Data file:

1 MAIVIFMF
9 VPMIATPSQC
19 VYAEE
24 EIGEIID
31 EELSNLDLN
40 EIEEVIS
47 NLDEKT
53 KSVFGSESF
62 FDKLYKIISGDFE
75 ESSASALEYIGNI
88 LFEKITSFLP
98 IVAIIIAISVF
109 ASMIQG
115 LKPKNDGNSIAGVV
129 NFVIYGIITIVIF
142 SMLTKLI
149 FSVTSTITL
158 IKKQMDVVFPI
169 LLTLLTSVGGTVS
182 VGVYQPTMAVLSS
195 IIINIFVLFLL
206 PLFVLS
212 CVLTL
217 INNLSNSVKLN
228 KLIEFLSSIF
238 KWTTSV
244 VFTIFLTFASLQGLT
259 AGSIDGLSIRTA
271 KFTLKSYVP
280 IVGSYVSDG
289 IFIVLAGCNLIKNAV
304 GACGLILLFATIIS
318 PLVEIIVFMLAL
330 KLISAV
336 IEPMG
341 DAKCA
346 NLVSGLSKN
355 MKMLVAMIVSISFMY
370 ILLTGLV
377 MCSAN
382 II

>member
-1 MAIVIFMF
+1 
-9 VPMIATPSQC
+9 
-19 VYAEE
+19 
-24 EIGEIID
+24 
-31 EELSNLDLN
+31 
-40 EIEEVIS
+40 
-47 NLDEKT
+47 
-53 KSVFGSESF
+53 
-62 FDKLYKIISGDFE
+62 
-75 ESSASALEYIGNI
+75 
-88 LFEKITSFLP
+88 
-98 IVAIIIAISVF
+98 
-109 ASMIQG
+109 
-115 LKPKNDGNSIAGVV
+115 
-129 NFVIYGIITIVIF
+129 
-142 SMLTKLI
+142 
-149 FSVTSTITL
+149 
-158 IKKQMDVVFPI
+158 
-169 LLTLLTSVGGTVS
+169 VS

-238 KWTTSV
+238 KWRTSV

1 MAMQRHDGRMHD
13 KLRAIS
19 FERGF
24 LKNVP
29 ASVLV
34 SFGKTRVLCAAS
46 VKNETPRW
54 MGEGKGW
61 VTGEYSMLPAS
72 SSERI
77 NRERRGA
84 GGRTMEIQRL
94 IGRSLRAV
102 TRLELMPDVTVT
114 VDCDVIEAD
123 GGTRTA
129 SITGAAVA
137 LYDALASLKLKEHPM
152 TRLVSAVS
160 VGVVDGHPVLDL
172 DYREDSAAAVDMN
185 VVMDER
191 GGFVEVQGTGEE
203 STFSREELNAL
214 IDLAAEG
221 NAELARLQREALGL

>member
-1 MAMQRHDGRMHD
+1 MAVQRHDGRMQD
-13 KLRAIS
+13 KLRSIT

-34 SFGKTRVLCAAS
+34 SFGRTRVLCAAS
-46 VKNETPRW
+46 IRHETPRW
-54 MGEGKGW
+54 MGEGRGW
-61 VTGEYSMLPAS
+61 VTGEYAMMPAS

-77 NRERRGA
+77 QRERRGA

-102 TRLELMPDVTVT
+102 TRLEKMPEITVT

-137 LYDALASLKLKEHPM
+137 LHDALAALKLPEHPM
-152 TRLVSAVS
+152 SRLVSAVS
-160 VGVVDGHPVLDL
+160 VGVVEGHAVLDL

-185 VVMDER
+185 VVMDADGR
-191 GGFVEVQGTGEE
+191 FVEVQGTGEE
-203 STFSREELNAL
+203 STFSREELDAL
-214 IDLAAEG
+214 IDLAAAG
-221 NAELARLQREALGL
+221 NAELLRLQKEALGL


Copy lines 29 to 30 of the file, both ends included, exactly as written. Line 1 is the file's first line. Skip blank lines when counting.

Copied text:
271 KFTLKSYVP
280 IVGSYVSDG